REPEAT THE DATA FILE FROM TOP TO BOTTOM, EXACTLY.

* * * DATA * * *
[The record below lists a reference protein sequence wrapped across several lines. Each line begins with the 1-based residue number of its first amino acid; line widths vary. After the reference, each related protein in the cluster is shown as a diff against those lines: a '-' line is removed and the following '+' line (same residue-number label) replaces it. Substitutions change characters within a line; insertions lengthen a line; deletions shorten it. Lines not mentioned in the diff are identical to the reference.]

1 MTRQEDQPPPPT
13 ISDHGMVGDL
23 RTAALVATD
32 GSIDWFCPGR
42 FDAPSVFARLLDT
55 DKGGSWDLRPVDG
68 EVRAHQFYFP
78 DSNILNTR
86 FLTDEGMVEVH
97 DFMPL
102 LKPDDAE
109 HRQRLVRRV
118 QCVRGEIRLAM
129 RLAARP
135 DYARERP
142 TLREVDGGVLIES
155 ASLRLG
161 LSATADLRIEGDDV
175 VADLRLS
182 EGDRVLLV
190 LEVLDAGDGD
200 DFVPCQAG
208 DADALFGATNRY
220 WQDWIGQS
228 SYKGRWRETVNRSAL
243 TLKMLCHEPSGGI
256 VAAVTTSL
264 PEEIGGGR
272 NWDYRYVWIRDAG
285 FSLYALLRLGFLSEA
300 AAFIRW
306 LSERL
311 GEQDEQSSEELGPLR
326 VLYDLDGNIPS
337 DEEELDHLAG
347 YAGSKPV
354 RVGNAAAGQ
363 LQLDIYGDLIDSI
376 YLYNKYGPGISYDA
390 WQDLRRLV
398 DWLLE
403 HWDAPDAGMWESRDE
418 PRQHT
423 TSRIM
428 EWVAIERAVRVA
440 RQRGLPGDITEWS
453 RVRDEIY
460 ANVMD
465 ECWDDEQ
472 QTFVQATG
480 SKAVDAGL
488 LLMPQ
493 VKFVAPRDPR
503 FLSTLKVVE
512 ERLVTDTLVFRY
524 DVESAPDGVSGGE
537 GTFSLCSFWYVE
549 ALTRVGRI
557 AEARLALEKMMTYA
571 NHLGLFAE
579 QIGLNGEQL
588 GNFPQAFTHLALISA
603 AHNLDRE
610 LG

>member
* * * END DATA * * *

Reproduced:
[The record below lists a reference protein sequence wrapped across several lines. Each line begins with the 1-based residue number of its first amino acid; line widths vary. After the reference, each related protein in the cluster is shown as a diff against those lines: a '-' line is removed and the following '+' line (same residue-number label) replaces it. Substitutions change characters within a line; insertions lengthen a line; deletions shorten it. Lines not mentioned in the diff are identical to the reference.]

1 MTRQEDQPPPPT
13 ISDHGMVGDL
23 RTAALVATD
32 GSIDWFCPGR
42 FDAPSVFARLLDT
55 DKGGSWDLRPVDG
68 EVRAHQFYFP
78 DSNILNTR
86 FLTDEGMVEVH
97 DFMPL
102 LKPDDAE
109 HRQRLVRRV
118 QCVRGEIRLAM
129 RLAARP
135 DYARERP
142 TLREVDGGVLIES
155 ASLRLG
161 LSATADLRIEGDDV
175 VADLRLS
182 EGDRVLLV
190 LEVLDAGDGD
200 DFVPCQAG
208 DADALFGATNRY
220 WQDWIGQS
228 SYKGRWRETVNRSAL
243 TLKMLCHEPSGGI
256 VAAVTTSL
264 PEEIGGGR
272 NWDYRYVWIRDAG
285 FSLYALLRLGFLSEA
300 AAFIRW
306 LSERL
311 GEQDEQSSEELGPLR
326 VLYDLDGNIPS
337 DEEELDHLAG
347 YAGSKPV
354 RVGNAAAGQ
363 LQLDIYGDLIDSI
376 YLYNKYGPGISYDA
390 WQDLRRLV
398 DWLLE
403 HWDAPDAGMWESRDE
418 PRQHT
423 TSRIM
428 EWVAIERAVRVA
440 RQRGLPGDITEWS
453 RVRDEIY
460 ANVMD
465 ECWDDEQ
472 QTFVQATG
480 SKAVDAGL
488 LLMPQ
493 VKFVAPRDPR
503 FLSTLKVVE
512 ERLVTDTLVFRY
524 DVESAPDGVSGGE
537 GTFSLCSFWYVE
549 ALTRVGRI
557 AEARLALEKMMTYA
571 NHLGLFAE
579 QIGLNGEQL
588 GNFPQAFTHLALISA
603 AHNLDRE
610 LG

>member